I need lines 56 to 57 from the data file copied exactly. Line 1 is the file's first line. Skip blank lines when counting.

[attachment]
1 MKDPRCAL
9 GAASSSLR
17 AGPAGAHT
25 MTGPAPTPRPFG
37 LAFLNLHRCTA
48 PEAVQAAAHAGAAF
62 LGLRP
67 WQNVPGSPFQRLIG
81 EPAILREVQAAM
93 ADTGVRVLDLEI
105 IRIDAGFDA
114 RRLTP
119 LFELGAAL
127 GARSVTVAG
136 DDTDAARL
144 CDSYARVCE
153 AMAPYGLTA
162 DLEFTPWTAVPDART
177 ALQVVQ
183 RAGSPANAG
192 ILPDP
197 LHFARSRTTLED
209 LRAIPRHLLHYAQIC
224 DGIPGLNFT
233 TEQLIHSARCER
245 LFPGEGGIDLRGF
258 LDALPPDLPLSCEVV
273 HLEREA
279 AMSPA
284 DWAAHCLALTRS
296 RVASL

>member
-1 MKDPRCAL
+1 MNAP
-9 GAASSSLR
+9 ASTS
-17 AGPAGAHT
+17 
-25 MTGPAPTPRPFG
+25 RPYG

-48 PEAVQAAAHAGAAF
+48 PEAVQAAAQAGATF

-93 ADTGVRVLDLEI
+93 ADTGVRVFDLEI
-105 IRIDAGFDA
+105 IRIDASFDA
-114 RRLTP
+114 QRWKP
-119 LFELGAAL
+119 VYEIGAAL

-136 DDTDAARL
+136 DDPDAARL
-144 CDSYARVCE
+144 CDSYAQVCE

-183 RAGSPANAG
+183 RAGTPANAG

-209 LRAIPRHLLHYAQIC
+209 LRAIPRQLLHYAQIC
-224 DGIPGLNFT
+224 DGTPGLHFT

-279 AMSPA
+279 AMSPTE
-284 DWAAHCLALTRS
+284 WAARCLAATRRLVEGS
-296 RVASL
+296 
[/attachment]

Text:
+183 RAGTPANAG

-209 LRAIPRHLLHYAQIC